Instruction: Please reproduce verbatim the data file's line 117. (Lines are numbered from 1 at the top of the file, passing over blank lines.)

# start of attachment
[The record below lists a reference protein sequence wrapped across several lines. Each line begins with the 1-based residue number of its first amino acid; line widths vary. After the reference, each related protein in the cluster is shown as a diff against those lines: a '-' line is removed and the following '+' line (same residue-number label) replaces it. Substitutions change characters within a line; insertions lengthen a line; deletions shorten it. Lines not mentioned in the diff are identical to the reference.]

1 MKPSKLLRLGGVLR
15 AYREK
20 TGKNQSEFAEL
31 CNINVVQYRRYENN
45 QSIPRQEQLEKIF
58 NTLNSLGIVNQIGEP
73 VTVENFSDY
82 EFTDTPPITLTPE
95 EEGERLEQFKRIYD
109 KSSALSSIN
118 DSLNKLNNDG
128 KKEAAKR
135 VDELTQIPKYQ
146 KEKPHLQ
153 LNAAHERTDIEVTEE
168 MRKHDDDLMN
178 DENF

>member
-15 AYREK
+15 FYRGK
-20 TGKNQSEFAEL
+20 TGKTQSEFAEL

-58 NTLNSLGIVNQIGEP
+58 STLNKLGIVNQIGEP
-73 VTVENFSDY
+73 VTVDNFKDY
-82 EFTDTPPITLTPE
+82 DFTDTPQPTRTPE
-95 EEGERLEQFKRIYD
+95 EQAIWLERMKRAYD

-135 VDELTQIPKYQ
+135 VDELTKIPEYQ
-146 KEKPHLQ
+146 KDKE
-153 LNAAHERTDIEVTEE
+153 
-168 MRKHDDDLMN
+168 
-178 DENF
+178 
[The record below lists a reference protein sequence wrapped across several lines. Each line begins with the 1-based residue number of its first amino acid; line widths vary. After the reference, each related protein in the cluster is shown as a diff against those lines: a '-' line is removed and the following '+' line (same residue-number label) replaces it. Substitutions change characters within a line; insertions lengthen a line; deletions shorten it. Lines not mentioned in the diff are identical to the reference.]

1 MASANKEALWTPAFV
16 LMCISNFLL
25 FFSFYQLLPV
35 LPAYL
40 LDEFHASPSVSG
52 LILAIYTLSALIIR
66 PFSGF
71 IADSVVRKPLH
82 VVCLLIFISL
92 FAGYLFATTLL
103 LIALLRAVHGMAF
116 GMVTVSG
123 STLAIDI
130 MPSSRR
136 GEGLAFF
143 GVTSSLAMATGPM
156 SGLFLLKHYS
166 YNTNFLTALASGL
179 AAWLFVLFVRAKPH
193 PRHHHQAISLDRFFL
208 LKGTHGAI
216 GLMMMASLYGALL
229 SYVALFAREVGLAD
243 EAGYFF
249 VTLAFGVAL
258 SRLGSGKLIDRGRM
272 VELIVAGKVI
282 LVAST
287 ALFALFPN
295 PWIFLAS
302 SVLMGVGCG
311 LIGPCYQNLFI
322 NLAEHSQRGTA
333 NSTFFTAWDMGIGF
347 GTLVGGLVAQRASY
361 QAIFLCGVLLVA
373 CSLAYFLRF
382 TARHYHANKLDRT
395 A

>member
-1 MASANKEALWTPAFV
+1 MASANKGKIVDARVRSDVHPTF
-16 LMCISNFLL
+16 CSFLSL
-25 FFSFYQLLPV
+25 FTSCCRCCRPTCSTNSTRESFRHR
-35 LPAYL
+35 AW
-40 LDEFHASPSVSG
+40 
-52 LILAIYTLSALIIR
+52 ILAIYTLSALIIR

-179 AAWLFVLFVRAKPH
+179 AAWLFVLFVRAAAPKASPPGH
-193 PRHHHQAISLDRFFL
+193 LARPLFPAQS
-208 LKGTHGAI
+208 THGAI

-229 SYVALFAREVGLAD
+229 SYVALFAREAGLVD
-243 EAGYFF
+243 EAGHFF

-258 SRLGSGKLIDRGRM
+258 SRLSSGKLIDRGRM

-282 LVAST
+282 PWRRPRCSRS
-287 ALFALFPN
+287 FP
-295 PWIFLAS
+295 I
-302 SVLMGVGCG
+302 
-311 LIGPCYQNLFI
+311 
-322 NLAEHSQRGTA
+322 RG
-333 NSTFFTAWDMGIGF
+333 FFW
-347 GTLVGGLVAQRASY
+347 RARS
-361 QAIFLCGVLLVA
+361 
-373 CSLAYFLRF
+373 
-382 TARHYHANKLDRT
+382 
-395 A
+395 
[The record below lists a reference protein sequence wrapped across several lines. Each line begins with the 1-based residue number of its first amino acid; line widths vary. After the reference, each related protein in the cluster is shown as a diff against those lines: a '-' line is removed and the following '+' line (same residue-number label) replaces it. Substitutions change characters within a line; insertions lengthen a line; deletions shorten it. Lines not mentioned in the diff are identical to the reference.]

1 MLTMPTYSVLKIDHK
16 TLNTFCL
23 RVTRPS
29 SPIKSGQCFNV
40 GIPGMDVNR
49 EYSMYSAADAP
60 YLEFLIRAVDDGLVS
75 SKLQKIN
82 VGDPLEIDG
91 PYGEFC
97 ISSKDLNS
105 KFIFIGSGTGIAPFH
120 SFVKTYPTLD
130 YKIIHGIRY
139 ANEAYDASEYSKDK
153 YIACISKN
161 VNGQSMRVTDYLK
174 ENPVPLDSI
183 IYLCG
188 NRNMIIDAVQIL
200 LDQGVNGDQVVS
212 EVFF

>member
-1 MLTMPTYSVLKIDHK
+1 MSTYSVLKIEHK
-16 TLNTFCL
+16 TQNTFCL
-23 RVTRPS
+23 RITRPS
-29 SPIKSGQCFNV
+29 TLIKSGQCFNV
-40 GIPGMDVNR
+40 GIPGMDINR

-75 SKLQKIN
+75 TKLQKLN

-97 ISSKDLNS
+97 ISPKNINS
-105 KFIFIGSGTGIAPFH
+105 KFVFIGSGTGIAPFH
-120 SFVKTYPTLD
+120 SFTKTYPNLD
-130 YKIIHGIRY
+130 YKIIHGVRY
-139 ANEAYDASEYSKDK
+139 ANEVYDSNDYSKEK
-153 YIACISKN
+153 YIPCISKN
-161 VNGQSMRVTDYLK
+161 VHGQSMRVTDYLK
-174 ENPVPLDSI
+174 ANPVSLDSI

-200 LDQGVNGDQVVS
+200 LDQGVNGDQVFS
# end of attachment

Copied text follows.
-322 NLAEHSQRGTA